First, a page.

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Science & Technology

Einstein's 'secret to happiness' revealed

By T.K. Randall
October 24, 2017 · Comment icon 51 comments

Einstein had written the notes in place of a tip to a hotel courier. Image Credit: Ferdinand Schmutzer
Albert Einstein's handwritten notes on the secret to living a happy life have resurfaced after 95 years.
One of the most celebrated scientists in history, Albert Einstein's name itself has become synonymous with the concept of genius thanks to his myriad of contributions to the field of physics.

His interests however were not simply limited to science, as evidenced by an extraordinarily rare set of notes that he wrote for a courier all the way back in 1922.

Einstein had been staying at the Imperial Hotel in Tokyo during a lecture tour in Japan when he realized he did not have any spare change on-hand to tip the courier.
To compensate, he handed the man two handwritten notes and said - "maybe if you're lucky those notes will become much more valuable than just a regular tip."

Fast-forward to the present day and now both notes are set to fetch a fortune at auction in Jerusalem.

"A quiet and modest life brings more joy than a pursuit of success bound with constant unrest," one reads, while on the other Einstein wrote simply - "where there's a will, there's a way."

"What we're doing here is painting the portrait of Einstein - the man, the scientist, his effect on the world - through his writings," said Einstein archivist Roni Grosz. "This is a stone in the mosaic."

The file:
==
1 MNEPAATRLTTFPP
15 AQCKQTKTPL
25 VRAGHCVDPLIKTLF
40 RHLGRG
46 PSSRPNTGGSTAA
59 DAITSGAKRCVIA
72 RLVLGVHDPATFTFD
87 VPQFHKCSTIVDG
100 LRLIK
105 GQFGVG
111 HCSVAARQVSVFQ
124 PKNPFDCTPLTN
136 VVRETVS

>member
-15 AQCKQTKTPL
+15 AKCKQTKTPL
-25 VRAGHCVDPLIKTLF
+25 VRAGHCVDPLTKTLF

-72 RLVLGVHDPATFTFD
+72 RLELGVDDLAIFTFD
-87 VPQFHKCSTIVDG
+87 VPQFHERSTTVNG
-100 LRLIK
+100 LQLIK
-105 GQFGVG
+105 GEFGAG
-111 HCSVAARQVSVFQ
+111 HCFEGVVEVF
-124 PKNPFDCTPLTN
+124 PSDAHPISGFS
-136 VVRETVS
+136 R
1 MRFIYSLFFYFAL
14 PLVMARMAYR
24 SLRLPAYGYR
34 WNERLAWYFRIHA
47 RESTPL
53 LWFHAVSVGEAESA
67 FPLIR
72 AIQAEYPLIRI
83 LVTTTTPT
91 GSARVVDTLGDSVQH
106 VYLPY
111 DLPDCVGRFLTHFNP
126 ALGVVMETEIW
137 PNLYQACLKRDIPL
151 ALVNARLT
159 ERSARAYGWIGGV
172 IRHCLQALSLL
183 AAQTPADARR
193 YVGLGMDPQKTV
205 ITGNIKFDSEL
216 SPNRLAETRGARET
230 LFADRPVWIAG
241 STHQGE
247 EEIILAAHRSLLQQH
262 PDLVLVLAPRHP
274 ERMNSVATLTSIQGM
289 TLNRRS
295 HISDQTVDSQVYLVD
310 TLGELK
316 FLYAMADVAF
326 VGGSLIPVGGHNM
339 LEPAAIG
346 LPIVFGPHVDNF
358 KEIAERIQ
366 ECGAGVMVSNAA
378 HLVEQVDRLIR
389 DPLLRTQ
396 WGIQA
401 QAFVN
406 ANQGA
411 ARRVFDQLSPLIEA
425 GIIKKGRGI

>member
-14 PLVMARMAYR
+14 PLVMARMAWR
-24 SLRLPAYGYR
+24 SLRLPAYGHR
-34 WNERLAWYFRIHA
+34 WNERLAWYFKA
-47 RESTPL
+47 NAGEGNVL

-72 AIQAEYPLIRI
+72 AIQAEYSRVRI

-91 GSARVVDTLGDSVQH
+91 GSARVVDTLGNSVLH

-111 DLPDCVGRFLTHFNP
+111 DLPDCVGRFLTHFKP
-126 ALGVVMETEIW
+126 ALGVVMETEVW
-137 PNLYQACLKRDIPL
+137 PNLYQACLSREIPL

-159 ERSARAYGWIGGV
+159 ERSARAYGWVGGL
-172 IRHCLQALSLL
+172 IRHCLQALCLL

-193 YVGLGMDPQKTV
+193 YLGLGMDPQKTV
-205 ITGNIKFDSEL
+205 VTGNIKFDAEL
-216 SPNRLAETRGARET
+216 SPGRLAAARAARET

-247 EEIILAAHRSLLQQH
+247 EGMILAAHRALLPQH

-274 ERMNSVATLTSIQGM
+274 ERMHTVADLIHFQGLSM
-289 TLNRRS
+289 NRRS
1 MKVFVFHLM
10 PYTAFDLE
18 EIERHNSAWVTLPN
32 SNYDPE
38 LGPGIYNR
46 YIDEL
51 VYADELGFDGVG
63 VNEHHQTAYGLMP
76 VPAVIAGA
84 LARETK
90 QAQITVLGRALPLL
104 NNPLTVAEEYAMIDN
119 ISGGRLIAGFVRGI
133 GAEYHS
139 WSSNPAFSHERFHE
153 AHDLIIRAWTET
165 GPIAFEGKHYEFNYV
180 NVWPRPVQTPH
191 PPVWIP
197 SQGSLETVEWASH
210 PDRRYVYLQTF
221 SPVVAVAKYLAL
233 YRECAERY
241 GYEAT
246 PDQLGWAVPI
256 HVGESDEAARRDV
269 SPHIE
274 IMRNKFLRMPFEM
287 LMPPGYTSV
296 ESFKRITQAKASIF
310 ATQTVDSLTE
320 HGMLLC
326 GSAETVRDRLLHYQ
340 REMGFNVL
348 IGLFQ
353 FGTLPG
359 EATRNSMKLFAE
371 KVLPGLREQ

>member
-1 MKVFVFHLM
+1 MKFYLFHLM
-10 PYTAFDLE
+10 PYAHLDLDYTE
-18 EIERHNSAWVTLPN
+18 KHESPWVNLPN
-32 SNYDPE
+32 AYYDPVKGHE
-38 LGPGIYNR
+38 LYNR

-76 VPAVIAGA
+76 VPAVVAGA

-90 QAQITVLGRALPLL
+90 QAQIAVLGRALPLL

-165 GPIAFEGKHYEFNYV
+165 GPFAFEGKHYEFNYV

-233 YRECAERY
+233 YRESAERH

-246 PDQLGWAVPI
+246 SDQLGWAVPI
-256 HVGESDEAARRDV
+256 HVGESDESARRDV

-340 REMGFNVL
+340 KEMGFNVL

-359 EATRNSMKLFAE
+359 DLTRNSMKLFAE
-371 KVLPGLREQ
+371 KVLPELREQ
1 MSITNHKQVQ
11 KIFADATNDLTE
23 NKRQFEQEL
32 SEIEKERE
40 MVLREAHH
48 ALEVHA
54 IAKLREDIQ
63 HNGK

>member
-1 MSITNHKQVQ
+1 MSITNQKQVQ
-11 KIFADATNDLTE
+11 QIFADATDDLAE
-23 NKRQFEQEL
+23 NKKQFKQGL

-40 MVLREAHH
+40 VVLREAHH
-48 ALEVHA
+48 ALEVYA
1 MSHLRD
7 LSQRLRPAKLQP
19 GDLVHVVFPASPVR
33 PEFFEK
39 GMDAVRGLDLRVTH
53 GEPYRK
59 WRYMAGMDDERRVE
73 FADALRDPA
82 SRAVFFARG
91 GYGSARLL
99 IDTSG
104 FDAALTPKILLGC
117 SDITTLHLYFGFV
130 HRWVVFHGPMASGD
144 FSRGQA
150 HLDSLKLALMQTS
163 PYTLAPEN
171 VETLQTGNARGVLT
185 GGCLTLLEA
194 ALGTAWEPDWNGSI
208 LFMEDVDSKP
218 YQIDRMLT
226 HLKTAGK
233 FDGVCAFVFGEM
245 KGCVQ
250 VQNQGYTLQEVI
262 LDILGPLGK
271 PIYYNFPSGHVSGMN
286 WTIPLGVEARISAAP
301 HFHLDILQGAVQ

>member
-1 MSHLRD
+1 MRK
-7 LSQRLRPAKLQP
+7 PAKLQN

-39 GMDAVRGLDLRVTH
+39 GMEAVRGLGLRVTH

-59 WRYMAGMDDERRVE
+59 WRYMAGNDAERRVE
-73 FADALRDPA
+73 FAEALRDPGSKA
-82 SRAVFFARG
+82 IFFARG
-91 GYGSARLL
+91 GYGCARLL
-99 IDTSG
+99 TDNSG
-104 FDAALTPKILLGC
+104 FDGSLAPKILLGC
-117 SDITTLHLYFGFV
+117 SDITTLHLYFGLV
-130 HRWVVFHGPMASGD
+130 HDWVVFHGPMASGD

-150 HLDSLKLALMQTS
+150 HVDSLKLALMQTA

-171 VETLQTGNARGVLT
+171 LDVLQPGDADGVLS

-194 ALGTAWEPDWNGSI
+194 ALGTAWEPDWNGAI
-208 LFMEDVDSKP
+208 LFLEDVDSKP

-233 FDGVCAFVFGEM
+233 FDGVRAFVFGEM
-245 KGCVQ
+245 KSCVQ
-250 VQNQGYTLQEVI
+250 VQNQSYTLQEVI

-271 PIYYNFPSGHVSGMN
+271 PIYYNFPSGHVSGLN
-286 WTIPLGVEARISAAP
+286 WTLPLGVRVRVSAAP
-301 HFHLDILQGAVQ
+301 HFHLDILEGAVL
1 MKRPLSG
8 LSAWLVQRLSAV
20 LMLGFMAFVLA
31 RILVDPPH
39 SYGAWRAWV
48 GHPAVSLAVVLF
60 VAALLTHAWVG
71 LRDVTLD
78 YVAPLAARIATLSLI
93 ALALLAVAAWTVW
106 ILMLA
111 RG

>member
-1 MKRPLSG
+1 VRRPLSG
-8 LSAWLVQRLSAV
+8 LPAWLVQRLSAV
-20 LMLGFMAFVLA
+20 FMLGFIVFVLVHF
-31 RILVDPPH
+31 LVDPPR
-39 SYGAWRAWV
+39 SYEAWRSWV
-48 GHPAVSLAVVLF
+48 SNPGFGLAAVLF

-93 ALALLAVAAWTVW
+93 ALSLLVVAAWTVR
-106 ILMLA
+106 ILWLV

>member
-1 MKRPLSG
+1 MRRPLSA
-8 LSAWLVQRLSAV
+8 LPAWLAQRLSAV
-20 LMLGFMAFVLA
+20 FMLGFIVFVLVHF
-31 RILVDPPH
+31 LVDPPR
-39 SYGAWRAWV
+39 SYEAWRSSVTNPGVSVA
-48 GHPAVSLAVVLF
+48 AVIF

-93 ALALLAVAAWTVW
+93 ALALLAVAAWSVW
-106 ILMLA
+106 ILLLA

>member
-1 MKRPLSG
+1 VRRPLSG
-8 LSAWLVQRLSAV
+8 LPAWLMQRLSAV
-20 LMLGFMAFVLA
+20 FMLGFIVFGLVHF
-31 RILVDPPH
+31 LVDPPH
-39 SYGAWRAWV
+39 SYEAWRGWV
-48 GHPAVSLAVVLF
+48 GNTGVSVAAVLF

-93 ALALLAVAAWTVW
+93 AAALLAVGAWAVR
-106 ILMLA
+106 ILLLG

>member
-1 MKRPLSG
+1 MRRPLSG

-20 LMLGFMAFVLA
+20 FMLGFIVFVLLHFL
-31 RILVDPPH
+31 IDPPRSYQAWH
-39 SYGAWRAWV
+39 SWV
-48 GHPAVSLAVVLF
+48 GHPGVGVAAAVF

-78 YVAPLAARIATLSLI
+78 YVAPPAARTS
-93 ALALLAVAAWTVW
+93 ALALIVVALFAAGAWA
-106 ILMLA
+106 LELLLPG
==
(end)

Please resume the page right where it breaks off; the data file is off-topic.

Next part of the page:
Source: Telegraph | Comments (51)

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Recent comments on this story
Comment icon #42 Posted by Will Due 7 years ago
I didn't know. Did his ancestors own slaves?    
Comment icon #43 Posted by ChrLzs 7 years ago
I don't know either, nor do I know the full story as told from all sides about Einstein's private life.  Do you know enough to make the judgement?  There is significant speculation that Einstein may have had a form of Asperger's Syndrome.  I know a fair bit about that, as I have at least two members of my immediate family affected...
Comment icon #44 Posted by Merc14 7 years ago
LOL, I have no idea Will but that seems to be the latest rage in the US now, tear down history is if it disagrees wit your social justice warrior  philosophy. It disgusts me.  History is ugly, learn from it, answer your kids questions and teach them why it was wrong but don't repeat the worst aspects of it like burning books and tearing down the past.  I live in Virginia  and have enjoyed explaining to my very bright young son why the Civil War was fought and the horrible path we traveled to get to it.  Wonderful museums in my area as well.  I agree with you Chris but of course we can't ... [More]
Comment icon #45 Posted by Will Due 7 years ago